Regulating Australia's $78 trillion casino

Australia must move very carefully in how it attempts to regulate the OTC derivatives market. Huge sums are at stake.

The most dangerous markets in the world are the multi-trillion dollar derivatives casinos. In the US, the Federal Reserve has found itself unable to control these markets. If there was one bank board in the world that might have had the ability to understand what was happening on their trading floors it was J.P. Morgan. They have revealed just how limited their knowledge was of what their traders were doing and as a result dropped $5 billion. We have also seen how the Libor interest rate was rigged in the UK and that the US regulators knew what was going on.

Into this world the Australian Government has decided that it should honour a commitment in the 2009 G20 summit to make better regulation for over-the-counter (OTC) derivatives. In 2010-11 this was a $78 trillion market, according to the Australian Financial Markets Association.

The Minister for Financial Services and Superannuation, Bill Shorten, has this responsibility. Shorten has good intentions but this is the most dangerous task he will ever embrace because many of the players are totally self interested and cannot be trusted to have any concern for the wider community wellbeing. While I hope I am wrong, I fear that just as in the US, our bodies will be snowed.

We saw how the big investment banks used strong-arm tactics to pressure the ASX into allowing "legalised insider trading” so the investment banks could make money at the expense of Australian superannuation investors and other private investors (Turning the table on high-frequency traders, July 19).

They have used the same strong-arm tactics all around the world.

Very few Australian or international bank boards truly understand the risks they are being exposed to. They spend hours before each board meeting ticking boxes. We can see the potential of extreme damage being done to the system because if the Euro splits there will be enormous losses in the banking system and there is no certainty governments will have the ability, or willingness, to bail out the big traders. The global derivatives system is as good as its weakest link. I must emphasise that proper use of derivatives can lower risks but once banks start trading massive amounts it’s simply a way of making money at high risk.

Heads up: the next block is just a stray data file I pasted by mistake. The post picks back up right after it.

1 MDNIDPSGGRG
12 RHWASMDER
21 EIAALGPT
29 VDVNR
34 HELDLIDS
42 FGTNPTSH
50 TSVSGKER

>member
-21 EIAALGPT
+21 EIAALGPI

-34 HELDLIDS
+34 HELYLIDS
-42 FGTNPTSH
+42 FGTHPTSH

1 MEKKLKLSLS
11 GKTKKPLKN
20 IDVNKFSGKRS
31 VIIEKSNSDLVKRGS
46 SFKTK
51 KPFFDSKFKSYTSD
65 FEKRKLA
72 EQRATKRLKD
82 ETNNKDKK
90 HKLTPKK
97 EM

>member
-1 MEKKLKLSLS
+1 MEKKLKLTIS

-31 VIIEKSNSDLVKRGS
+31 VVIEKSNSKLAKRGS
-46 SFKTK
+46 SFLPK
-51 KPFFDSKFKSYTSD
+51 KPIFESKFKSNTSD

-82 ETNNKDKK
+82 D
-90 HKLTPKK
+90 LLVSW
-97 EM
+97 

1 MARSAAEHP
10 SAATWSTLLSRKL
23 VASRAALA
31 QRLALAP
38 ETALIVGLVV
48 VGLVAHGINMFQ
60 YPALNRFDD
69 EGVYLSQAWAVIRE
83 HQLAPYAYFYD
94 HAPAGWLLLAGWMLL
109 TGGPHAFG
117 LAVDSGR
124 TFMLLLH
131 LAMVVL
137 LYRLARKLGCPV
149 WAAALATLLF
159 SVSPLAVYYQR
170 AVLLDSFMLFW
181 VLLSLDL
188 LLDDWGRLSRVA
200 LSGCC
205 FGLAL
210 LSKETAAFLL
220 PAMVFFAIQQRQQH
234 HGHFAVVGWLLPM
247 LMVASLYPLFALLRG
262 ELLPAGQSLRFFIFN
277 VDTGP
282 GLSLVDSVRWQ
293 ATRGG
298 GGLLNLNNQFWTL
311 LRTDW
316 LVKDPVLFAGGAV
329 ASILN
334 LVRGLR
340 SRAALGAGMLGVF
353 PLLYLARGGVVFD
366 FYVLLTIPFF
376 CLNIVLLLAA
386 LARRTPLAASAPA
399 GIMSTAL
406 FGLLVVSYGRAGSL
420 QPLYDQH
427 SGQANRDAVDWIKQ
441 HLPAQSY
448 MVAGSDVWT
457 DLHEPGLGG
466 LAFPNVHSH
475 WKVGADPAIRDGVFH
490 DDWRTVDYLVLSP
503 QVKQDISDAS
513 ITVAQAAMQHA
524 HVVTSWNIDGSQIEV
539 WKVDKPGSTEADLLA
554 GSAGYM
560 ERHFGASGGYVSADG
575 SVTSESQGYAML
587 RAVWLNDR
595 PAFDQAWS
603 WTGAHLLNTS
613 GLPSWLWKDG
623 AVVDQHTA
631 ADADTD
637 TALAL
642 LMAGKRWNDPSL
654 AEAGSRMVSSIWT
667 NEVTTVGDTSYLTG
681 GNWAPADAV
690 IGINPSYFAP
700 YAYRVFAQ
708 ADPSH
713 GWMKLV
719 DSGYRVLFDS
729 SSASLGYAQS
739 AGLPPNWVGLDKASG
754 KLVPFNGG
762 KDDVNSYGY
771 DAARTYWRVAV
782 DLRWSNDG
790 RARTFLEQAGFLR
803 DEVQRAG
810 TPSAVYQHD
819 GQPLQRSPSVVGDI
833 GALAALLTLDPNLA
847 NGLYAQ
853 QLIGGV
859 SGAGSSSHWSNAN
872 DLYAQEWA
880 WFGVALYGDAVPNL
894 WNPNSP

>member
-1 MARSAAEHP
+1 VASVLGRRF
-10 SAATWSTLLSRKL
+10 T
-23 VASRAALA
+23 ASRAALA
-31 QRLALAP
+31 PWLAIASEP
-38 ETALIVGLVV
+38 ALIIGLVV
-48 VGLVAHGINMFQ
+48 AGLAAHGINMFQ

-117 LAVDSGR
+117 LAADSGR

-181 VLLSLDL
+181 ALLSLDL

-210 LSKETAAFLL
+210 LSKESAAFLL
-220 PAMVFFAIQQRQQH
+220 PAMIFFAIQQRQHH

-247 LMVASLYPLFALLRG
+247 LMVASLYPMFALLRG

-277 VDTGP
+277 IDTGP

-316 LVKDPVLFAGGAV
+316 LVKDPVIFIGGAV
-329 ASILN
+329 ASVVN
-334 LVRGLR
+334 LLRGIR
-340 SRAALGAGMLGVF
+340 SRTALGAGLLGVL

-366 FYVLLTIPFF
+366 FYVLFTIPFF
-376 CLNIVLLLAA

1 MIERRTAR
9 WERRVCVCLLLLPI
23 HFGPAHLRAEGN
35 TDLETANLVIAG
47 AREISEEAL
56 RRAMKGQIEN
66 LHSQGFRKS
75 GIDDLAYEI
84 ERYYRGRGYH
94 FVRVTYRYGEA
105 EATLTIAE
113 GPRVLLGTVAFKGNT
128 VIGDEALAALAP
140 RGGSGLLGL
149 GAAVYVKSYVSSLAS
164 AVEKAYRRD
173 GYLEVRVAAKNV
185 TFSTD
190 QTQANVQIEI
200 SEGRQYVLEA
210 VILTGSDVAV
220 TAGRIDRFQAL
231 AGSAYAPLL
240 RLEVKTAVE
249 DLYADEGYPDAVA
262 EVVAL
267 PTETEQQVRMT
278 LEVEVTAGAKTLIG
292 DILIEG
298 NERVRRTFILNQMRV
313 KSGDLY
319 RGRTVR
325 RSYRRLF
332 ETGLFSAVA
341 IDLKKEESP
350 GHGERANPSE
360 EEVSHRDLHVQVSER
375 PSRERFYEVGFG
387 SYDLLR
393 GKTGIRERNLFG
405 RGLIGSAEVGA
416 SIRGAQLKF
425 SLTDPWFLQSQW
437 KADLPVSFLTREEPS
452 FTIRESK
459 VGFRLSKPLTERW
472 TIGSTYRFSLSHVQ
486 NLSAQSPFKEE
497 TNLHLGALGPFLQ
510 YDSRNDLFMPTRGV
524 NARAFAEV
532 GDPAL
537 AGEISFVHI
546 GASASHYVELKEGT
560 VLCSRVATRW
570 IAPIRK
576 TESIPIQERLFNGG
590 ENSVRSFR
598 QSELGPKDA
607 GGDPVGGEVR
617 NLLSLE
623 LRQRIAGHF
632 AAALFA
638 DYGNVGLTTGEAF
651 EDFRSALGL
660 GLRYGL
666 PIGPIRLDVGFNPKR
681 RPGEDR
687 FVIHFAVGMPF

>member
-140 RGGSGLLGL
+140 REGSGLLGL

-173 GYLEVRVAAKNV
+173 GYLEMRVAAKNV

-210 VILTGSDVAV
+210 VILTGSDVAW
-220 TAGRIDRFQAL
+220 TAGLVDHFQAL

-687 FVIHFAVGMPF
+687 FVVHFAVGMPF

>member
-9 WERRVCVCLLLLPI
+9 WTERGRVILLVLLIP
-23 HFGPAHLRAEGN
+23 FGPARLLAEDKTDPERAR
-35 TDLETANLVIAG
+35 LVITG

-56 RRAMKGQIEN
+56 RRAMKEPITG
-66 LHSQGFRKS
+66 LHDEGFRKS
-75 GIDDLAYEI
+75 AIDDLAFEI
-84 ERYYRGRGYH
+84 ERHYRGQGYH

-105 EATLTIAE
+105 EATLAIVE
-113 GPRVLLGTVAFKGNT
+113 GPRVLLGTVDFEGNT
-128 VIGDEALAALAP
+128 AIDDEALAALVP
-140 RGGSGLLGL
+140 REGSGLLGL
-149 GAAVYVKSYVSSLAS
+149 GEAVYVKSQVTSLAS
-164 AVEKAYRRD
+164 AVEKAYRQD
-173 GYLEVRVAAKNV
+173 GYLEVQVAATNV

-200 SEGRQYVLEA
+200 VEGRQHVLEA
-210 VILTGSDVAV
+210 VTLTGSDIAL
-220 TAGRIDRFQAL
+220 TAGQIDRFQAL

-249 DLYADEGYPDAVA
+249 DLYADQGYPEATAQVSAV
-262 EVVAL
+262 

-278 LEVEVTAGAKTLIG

Understandably, the inclination of governments is to put really strong restrictions in place. But a lack of knowledge can trap you when you are under extreme pressure. As we saw with "legalised insider trading” the investment banks have so much power that they tell governments (or stock exchanges) that if they aren’t internationally competitive they will be isolated from world markets.

As an illustration of their power, they have nobbled the American authorities. The New York Times reports that in July 2010, Congress passed a bill expanding the federal government's role in the markets, aiming to rein in abusive lending practices and high-risk bets on complex derivative securities. But as a result of intense lobbying by investment banks by September 2011, only a small portion of the law has taken hold. Of the up to 400 regulations called for in the act, only about a quarter had even been written, much less approved, according to the New York Times. At the same time, it is the Federal Reserve Bank of New York and not the Federal Reserve itself, that is on the front line of financial regulation. That process has been shown to have its inherent conflicts, as John Gapper of the FT argued this morning (Banking firemen won’t stop fires, July 26).

But the New York branch of the Federal Reserve does not have enforcement power and instead, it reports potential wrongdoing to other agencies or the central bank. They decide if punishment is necessary. This division of authority is another victory for the investment banks.

Into this international mess strides Australia with a draft bill. In Australia our people will be under the same intense pressure that nobbled the Americans. I am not saying we should put it into the ‘too hard basket’ but all those involved will have to recognise that they may not have the derivatives talents to counter the pressures.

That is in no way a criticism. It’s simply a fact, which needs to be acknowledged. And it is a problem that will plague every regulator worldwide. Getting it wrong will have huge consequences.

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